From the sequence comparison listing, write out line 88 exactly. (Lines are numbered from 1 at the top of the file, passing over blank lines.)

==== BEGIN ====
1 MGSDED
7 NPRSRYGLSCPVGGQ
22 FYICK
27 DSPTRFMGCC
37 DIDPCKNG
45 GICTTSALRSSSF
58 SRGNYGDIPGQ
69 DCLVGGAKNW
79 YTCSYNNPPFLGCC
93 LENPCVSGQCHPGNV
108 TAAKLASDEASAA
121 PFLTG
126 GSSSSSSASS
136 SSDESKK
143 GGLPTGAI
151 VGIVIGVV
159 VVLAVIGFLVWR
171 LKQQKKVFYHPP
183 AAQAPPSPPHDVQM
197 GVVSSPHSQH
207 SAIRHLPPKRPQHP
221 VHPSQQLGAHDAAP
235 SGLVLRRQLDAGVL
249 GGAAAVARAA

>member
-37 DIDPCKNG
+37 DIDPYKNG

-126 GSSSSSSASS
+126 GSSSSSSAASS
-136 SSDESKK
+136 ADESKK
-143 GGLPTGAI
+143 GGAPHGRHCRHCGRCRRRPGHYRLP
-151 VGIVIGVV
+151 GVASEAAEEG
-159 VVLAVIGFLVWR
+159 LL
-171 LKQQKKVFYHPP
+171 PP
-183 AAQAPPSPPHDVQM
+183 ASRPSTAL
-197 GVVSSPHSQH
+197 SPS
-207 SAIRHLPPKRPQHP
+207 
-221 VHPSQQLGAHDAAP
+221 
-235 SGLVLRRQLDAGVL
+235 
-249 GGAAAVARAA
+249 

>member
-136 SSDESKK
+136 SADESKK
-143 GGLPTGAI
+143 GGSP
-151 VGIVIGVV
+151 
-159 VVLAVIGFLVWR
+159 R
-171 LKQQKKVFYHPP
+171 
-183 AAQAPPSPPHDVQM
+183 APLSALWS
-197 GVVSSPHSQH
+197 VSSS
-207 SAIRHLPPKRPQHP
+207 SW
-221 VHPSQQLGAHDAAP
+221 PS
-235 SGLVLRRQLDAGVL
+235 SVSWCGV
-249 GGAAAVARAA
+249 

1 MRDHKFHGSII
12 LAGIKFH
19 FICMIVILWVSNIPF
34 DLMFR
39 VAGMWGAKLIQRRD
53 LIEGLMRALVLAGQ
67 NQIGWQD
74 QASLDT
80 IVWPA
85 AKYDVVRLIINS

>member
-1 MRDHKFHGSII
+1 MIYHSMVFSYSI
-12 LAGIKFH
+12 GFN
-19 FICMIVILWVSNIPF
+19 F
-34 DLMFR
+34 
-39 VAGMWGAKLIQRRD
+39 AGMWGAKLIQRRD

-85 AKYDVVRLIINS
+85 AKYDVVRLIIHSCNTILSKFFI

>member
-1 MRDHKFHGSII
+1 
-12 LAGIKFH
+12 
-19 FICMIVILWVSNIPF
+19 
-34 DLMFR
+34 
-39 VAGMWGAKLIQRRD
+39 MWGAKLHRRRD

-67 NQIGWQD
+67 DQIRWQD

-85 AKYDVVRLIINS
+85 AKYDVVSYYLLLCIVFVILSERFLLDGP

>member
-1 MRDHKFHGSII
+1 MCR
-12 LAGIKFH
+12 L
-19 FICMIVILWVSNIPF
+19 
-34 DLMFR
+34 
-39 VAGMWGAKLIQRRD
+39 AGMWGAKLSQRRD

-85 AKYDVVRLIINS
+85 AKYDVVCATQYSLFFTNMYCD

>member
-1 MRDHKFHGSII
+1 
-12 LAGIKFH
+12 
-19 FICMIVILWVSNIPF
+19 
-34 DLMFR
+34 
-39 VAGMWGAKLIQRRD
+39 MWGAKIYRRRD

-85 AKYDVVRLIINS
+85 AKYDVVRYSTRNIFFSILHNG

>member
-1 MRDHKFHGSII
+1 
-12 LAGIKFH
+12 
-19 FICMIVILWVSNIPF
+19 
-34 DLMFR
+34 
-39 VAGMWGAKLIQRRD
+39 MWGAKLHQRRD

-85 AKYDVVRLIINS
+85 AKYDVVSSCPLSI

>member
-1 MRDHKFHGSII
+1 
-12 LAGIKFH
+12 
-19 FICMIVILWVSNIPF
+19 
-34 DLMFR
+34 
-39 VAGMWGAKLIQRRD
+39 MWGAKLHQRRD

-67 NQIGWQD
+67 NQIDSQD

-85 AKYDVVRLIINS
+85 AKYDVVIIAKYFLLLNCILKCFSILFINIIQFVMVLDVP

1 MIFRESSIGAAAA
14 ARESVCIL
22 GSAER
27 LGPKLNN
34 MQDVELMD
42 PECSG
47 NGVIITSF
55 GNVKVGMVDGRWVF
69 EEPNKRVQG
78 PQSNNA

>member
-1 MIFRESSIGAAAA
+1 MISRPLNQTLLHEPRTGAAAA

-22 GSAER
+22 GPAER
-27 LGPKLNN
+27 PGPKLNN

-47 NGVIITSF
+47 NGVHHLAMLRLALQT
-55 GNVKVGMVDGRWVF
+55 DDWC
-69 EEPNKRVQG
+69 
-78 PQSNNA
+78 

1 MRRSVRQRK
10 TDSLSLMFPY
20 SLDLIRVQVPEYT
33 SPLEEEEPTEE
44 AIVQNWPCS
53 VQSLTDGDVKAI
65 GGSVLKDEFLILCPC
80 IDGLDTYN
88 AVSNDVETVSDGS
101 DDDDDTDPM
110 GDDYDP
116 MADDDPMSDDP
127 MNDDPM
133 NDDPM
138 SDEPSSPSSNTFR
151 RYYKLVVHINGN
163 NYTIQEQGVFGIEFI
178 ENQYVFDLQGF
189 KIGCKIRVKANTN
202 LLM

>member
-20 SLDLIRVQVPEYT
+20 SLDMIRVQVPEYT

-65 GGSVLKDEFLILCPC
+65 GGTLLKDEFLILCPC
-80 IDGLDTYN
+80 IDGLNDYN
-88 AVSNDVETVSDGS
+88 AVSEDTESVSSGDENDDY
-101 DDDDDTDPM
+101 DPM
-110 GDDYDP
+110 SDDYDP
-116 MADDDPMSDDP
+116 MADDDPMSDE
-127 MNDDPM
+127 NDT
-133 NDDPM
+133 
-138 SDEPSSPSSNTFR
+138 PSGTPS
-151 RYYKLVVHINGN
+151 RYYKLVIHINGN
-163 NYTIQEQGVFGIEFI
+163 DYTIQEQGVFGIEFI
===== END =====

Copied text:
-12 LAGIKFH